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The Tax Code May Catch Up with Technology - 21 Years Later

Tax

By Martin DiGiovine

A lot has changed since 1989, especially when it comes to cell phones. In 1989, cellular telephones were built into cars or came in suitcase-like bags with cords and antennas. There was no such thing as an unlimited calling plan and the cost of minutes ranged from costly to very costly.

What hasn’t changed since 1989, however, is the way that taxpayers must substantiate their business use of a cell phone under the Internal Revenue Code. The IRS still treats cell phones as “listed property” under Section 280F, meaning that detailed records must be kept by the taxpayer or employer, segregating business and personal cell phone use in order to claim a tax deduction.

To determine business use percentage and withstand audit scrutiny, employers must collect and retain monthly statements, which generally set forth the amount of the expense, the time and date of each call and the number dialed. To the extent that employees can demonstrate calls placed to customers or clients, the business purpose and business relationship should withstand scrutiny. Failing to maintain adequate documentation may result in lost deductions and possible federal employment tax assessments for employers, not to mention automatic excess benefit taxes for employees of nonprofits who failed to properly account for personal use.

The good news is that change may be on the way. On April 14, 2010, The U.S. House of Representatives passed H.R. 4994 (The Taxpayer Assistance Act of 2010). Included in the legislation is a provision that would eliminate the strict substantiation rules that are currently in place for employer-provided cell phones and similar devices.

Under the proposed legislation, an employer-provided cell phone would be treated the same as an employer-provided landline phone located in an employee's office, which is a business asset of the employers. Consequently, personal phone calls made from an employer-provided cell phone would be treated as a nontaxable fringe benefit in the same fashion as if the call was placed from an office phone. Under the proposed legislation, the employer would not be required to track the employee's personal use of an employer-provided cell phone.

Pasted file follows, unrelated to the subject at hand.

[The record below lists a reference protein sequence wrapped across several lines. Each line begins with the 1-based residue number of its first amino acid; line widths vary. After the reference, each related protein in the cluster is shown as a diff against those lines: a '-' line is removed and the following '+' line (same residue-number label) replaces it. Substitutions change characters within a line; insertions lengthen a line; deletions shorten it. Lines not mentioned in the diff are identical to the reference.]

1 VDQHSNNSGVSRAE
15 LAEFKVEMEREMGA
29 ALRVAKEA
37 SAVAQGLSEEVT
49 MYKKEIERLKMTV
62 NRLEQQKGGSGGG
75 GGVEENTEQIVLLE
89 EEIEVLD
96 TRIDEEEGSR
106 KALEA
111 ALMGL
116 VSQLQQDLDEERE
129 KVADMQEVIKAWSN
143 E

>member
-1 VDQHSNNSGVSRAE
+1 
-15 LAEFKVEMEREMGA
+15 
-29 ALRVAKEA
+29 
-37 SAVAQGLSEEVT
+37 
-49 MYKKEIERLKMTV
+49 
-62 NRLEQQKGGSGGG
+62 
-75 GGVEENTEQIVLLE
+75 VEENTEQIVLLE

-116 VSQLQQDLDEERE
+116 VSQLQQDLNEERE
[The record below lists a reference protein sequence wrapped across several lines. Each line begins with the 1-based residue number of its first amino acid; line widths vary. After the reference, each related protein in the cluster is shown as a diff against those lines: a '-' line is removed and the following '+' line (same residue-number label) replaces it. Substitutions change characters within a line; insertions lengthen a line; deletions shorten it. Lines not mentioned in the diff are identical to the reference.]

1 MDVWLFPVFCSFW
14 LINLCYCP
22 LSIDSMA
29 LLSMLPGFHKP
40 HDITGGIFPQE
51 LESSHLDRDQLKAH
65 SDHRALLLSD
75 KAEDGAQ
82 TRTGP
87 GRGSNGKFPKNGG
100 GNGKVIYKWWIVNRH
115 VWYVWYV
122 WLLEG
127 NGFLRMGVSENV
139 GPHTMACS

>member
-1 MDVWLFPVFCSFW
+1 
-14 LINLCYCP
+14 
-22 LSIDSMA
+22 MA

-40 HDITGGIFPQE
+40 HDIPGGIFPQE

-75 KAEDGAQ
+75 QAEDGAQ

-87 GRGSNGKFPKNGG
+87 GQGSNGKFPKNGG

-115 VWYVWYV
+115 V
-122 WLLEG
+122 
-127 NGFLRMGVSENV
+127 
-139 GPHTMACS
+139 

If approved by the Senate, the cell phone provision would be effective for taxable years beginning after 2009. Schneider Downs will continue to monitor and evaluate this proposal as it makes its way through the legislative process.

For more information concerning our accountable plan tax services, or other nonprofit matters, please feel free to contact Susan Kirsch or Debra Ries at (412)261-3644. 

Schneider Downs provides accounting, tax, wealth management and business advisory services through innovative thought leaders who deliver the expertise to meet the individual needs of each client. Our offices are located in Pittsburgh, PA, and Columbus, OH.

 

This advice is not intended or written to be used for, and it cannot be used for, the purpose of avoiding any federal tax penalties that may be imposed, or for promoting, marketing or recommending to another person, any tax related matter.

 

Material discussed is meant for informational purposes only, and it is not to be construed as investment, tax, or legal advice. Please note that individual situations can vary. Therefore, this information should be relied upon when coordinated with individual professional advice.

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